Khushwant Singh Literary Festival’ 15
Some have just come back from the NH 7 Weekender in Shillong and are still grooving
to Megadeth and others just can’t stop feasting post the Grub Fest in Gurgaon. Amidst
the love for music and food, did everyone miss the most intellectual festival of the year?
Did Literature take a backseat this fall?
Let me assure you, my lit buds, it sure didn’t. Literature rather took precedence with the
Khushwant Singh Literary Fest, or as it is popularly called- KSL Fest, taking place
between 9-11 October in the hills of Kasauli. Kasauli was where Khushwant Singh fled to
in order to detoxify himself and get away from the ‘humbug’ city life. And so this
October, I chose to go the Khushwant Singh way, literally and metaphorically.
Other than the obvious reason that it was literature coupled with travel, Khushwant
Singh Literary Fest attracted me for several other reasons too. This year was the
centenary edition i.e. Khushwant Singh would have turned 100 this year in February.
And thus, it was promising enough to hear about his life and works in depth like never
before. And then the lineup of eminent speakers like Om Puri, William Dalrymple,
Ketan Anand, Ranvir Shorey was incentive enough. Also, it is the only literary fest in the
world held in a cantonment.
I was greeted with a tender breeze as soon as I reached the festival destination – Kasauli
Club. Yes, the very same Kasauli Club whose strict dress coding seemed to be making
headlines in TOI back home. That Om Puri and Kabir Bedi weren’t initially allowed
because they didn’t adhere to the dress code and turned up in rubber chappals and a no
collar shirt respectively seemed to be the only buzz surrounding the festival from the
Since I wasn’t an official invitee or a club member, I had to pay Rs 400 per day to gain
entry into the Kasauli Club. So yeah, unlike the Jaipur Literature Fest, this wasn’t a free
affair. I did shell out RS 1200 to witness the spectacle.
I, fortunately, made it just in time for the first welcome session by Khushwant Singh’s
son – Rahul Singh, the organizer of this festival. I was awed by how the Khushwant
Singh we knew, the womanizer, had so many shades to himself. He wasn’t just the editor
who changed the fate of Illustrator Weekly or the author of a book like Train to Pakistan,
the uncle who guided his nephew like his son and most importantly – a person who
knew how to make merry and always be ‘khush’. As people close to him in his lifetime
came and narrated tales and anecdotes of his humour, what unfolded before me was the
figure of a man much beyond what his writing had thus conveyed and the world thus
shown. If I went there fascinated by Khushwant Singh, I returned awe inspired by him.
What followed were amazing sessions – panel discussions and talks, my favourite being
on ‘Art and Medicine’. Being the sole literature student in a family of doctors, I have
always searched for a meaningful connection between these two seemingly disparate
streams. This session gave me just that. The next time my sister wants to say palpitation,
she might rather say, ‘My heart dances’. This was a session full of quotes, elucidating
how suffering sparks creativity. Also said were Nietzsche’s words, “The happiest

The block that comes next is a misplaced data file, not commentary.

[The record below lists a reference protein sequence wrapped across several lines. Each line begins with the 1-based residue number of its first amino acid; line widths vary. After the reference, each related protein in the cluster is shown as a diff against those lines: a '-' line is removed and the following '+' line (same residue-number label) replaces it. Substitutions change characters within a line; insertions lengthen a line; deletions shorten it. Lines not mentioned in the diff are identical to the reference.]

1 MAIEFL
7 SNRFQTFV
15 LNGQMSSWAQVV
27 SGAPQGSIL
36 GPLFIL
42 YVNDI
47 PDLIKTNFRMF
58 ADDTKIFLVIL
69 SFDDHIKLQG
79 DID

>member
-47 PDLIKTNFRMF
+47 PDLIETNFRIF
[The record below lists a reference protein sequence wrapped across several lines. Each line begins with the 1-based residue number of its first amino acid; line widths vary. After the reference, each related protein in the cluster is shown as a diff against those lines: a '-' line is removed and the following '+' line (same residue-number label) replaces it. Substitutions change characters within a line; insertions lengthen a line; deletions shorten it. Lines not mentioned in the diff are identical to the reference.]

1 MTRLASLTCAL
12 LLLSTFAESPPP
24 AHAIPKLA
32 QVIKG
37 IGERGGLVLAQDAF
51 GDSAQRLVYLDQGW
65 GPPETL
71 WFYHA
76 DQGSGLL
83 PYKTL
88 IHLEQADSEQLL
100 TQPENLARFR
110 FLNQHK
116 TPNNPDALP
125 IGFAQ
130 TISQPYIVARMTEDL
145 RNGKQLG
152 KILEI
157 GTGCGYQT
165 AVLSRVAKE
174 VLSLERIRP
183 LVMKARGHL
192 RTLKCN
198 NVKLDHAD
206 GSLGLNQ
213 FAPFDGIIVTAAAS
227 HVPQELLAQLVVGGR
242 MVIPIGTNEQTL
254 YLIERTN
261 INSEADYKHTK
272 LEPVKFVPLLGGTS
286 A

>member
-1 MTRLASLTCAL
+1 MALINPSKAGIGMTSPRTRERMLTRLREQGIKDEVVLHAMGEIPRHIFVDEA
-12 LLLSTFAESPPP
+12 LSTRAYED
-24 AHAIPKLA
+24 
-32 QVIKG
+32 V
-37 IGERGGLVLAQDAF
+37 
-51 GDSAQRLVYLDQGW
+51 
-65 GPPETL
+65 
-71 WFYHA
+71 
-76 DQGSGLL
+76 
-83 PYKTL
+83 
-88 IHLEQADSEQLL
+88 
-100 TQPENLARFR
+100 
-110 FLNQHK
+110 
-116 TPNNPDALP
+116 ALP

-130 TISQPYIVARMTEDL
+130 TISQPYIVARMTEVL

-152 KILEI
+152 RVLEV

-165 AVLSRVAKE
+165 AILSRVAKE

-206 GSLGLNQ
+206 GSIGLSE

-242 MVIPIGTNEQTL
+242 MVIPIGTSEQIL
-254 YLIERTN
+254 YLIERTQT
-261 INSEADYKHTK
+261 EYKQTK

moments of my life were also the sickest moments of my life”. And did you know that
there are 200 references to maladies in Shakespeare alone? Even I didn’t, until this
session by Dr Farokh Udwadia. Another interesting session was on the final day by
published travel writers. I was so enjoying that session that I didn’t want it to end.
The crowd was posh, intellectual, and yes, mostly middle aged. If you go hoping for the
youthful energy of Jaipur Literature Fest or cute geeky guys, you’ll be in for a massive
disappointment. This is a thinner and finer crowd you can learn a lot from, even in a
Apart from the invitees, I also saw a lot of school children from select schools in and
around Kasauli. On the second day of the fest, there was even a poster making
competition and I saw some wonderful Khushwant Singh themed paintings.
The only iota of youthfulness was overtly visible in the volunteering girls. They were
dressed in such colourful clothes with funky accessories that you just couldn’t ignore
them. They grabbed more eyeballs than the speakers, trust me.
The lunch in the Club was for Rs 300 and it came after standing in a long line that never
seemed to move. But hot Manchurian gravy with fried rice in that chill made the wait
totally worth it. The tea and coffees in the two tea breaks during the day were free for all
and oh my god, the cookies served alongside were to die for.
The bookshop there wasn’t anything remarkable but it did have all the books of
authors/speakers present there, so you could buy right away and get it signed. It sufficed
the purpose. The souvenir shop was actually from here – Janpath, Delhi but was really
colourful and vibrant and blended well with the theme of the fest. Might I add, it was
also really expensive?
All in all, I had a wonderful experience. To find Om Puri so accessible all three days and
to be able to talk to him and get a selfie with him and Ranvir Shorey were some highlight
moments for me. Also, I got a signed copy from William Dalrymple. Things that I had
only dreamt of so often suddenly were happening in real. The best three days of my life
this year, high on literature and travel, KSLF was undoubtedly a treat to attend.